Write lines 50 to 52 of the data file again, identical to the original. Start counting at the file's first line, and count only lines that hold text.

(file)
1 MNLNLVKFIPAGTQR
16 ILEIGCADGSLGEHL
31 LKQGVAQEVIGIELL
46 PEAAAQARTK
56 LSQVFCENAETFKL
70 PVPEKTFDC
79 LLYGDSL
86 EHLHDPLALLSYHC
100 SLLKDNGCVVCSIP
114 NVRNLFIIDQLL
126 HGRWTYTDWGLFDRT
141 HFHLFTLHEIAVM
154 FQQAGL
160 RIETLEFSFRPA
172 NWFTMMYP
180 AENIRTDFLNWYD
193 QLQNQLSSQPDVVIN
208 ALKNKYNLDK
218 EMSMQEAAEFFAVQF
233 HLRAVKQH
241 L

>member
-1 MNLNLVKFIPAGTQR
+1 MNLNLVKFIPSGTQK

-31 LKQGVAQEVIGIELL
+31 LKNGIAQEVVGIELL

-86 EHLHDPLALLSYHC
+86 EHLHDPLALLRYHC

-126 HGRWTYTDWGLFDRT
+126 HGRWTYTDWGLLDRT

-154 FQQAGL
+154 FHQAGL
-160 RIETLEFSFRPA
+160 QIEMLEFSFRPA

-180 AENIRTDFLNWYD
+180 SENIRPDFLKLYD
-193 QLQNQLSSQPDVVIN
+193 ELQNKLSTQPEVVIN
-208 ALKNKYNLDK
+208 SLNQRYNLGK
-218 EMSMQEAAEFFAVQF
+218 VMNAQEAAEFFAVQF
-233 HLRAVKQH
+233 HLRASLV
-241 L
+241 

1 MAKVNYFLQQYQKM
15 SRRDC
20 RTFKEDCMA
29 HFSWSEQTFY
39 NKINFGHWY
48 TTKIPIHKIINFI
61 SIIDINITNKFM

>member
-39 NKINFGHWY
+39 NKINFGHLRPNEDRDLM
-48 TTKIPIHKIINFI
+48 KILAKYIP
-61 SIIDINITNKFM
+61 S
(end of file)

29 HFSWSEQTFY
39 NKINFGHWY
48 TTKIPIHKIINFI